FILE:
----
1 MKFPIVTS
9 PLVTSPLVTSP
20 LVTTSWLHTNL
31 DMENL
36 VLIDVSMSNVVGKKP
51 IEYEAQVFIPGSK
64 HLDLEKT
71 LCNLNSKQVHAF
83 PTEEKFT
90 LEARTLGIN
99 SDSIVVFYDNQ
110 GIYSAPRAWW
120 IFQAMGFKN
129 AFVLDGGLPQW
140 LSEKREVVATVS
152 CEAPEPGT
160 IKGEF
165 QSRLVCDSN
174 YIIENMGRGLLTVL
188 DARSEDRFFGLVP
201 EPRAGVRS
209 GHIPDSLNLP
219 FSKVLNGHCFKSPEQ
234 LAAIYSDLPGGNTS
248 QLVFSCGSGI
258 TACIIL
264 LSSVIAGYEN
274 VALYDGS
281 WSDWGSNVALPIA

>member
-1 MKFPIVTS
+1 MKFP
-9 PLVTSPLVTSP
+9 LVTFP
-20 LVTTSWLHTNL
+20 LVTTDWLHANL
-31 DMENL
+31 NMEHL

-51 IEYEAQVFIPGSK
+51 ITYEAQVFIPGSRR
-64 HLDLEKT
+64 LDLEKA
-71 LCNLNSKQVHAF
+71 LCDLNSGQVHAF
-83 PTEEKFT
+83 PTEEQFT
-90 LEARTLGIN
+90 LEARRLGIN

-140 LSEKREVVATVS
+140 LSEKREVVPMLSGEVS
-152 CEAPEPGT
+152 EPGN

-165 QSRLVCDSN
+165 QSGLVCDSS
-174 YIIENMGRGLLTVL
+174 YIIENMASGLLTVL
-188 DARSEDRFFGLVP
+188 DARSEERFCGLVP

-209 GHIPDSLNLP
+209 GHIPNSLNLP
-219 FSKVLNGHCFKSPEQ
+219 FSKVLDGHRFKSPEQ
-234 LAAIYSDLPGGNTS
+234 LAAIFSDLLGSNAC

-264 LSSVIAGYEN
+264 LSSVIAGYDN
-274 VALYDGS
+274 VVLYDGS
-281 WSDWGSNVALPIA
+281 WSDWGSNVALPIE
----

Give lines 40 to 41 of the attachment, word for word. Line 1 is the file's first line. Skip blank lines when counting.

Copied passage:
+51 ITYEAQVFIPGSRR
-64 HLDLEKT